Selecting appropriate portfolios for drawdown customers is much more complex. They are a lot more sensitive to market shocks, as their need to draw income from their pot means they are exposed to locking in the losses during a market crash. However, many cautious portfolios may not deliver the necessary returns to support their income needs throughout the whole retirement. Therefore, using only return and volatility information is insufficient to design and select appropriate portfolios for drawdown customers.
Combining customer cash flow information with forward-looking projections can add more value to the design and selection processes. Exhibit 3 illustrates the same portfolios but now incorporates information about customer cash flow needs. This example takes an individual, aged 65 with an investment pot of GBP 150,000, who wants to withdraw GBP 12,000 (that is, 4% of the initial pot) annually and increase this drawdown amount in line with inflation over time. The chart displays the portfolios with two new dimensions: income sustainability and maximum 1-year loss at 5th percentile of nominal return (%).
Income sustainability is the probability of maintaining an income—in this case 4% of the initial pot growing with inflation(thereafter referred to as 4% income)—over 25 years. Whereas, maximum 1-year loss at 5th percentile of nominal return (%) represents the greatest potential loss over a 25-year horizon if a 1-in-20-year market shock occurs during that period. This gives us more information about the potential risks involved in investing in the portfolios under consideration. We can see that at 4% income, portfolios F1 to F4 have a less than 50% probability of supporting this level of income. Conversely, portfolios F15 to F20 could suffer significant losses during a market crash. In fact, portfolios F8 and F9 seem to be optimal in reaching a balance between income sustainability and potential losses. However, even then the portfolios offer only about a 70% likelihood of maintaining the income and are exposed to potentially incurring an 18%-20% loss during a market shock.
One approach that is outside of the scope of this document is to improve these outcomes by reviewing the asset mix and possibly adding other asset classes that can offer higher yield or some diversification benefit. These considerations might not be obvious from looking at portfolios in the return-volatility space.
Alternatively, it might be worth exploring how income levels might affect the relative attractiveness of existing portfolios. We will explore this in the next section.
Selecting an Appropriate Income Level
The level of income is an important consideration when designing portfolios for drawdown clients. As noted in the previous section, reaching a 4% income target requires that individuals take on a certain amount of risk—and even then it is not guaranteed that they will be able to support this level of income throughout the 25 years under consideration. So, the obvious questions are these: what income level is more reasonable, and what does that mean for my portfolio design?
Exhibit 4 again considers the same individual, aged 65, with a GBP 150,000 initial investment pot, and looks at the distribution of portfolios in the income sustainability vs. maximum 1-year loss at 5th percentile of nominal return (%) space under different levels of drawdown income represented as a percentage of initial fund, and assuming it will grow with inflation.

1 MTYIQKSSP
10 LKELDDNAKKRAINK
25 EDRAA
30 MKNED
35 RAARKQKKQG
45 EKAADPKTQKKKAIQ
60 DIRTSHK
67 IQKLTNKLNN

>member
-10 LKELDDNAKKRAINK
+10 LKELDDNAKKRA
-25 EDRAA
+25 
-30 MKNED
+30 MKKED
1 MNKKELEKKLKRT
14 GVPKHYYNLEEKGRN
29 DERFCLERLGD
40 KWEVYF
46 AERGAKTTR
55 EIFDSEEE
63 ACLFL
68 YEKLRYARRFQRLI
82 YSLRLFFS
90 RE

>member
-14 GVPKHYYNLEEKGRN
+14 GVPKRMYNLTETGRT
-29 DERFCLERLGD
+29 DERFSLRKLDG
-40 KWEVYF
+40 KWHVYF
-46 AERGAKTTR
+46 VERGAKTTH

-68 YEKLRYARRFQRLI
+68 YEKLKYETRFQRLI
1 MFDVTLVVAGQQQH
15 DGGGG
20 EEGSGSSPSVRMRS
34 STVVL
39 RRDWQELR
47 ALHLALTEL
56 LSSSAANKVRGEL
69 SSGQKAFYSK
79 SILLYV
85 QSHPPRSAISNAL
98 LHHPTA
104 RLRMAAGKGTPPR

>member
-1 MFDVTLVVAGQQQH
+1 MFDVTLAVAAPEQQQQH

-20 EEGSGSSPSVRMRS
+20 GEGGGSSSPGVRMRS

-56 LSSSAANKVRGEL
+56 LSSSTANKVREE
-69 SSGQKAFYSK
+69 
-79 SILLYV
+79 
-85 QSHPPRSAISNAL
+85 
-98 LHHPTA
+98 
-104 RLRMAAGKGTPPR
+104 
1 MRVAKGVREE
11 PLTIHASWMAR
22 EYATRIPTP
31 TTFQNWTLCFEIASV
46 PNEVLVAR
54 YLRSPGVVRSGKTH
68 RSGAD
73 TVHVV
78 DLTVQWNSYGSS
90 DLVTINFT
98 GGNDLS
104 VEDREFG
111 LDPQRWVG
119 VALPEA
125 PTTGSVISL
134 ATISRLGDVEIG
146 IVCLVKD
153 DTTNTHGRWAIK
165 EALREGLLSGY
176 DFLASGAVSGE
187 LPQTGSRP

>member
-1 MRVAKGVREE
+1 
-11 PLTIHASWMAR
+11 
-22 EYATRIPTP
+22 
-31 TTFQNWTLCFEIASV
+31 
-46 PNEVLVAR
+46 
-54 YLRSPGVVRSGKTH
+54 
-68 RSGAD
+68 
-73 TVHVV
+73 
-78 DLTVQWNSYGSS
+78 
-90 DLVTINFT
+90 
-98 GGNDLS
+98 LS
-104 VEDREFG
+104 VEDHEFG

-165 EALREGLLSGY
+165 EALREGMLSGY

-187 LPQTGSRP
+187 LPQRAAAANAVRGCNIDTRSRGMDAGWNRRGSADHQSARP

This strongly illustrates the need for incorporating cash flow profiles and more probabilistic/outcome-based measures into the design and selection process. Considering only the 2%, 3%, and 4% income levels may lead to disparate portfolios being selected when deciding on the optimal balance between income need and potential risk.
As stated earlier, one challenge for drawdown portfolios is that they are exposed to what is known as sequencing risk. The need to draw income from the portfolio means that in times of market distress, such as the recent shock caused by the coronavirus outbreak, investors will be realizing the losses, and as a result reducing the overall return on their portfolio. Reviewing the downside risk is paramount to understanding your exposure to poor market conditions. And it may lead to a completely different portfolio being selected for those who consider only expected or median forecasts.
Exhibit 5 shows the residual real fund value at different percentile levels for portfolios F1 to F9 at the 20-year horizon, assuming 3% withdrawal rate of income. As the purple line corresponding to the 50th percentile (that is, median outcome) shows, the riskier the portfolio, the greater the residual fund after 20 years—making portfolios on the right side more attractive. However, looking at lower percentiles that give an idea of the residual real fund under poorer market conditions, we see a very different picture. Assuming the 10th worst outcome, portfolio F5 is the most attractive; assuming the 5th worst outcome, portfolio F4 has the highest residual real fund value. Finally, if we consider a very extreme situation, not unlike the current impact of the COVID-19 outbreak, only portfolios F2 to F4 have any residual real fund left.
Designing drawdown portfolios that deliver a desired level of income to customers can be challenging. Generating enough return to meet customers’ income needs must be carefully balanced against potential downside risks. This is especially true as any sudden market drops cannot be easily recovered when customers need to draw regular income amounts.
The recent market shock caused by the COVID-19 outbreak highlights how volatile financial markets can be, and how hard it might be to anticipate such events when studying only historical market data.
Analysis using forward-looking projections—especially when combined with customers’ cash flow requirements—offers advantages compared to using historical market data. Forward-looking data enables significantly more robust analysis that helps in designing and selecting portfolios that not only aim to manage risks such as market shocks such as the ones caused recently by the coronavirus pandemic, but also that give the best chance of sustaining an income for the rest of retirement. Designing portfolios that account for severe market shocks also allows an investment firm to use this information when communicating the risk and return trade-off to their clients to support investment suitability requirements.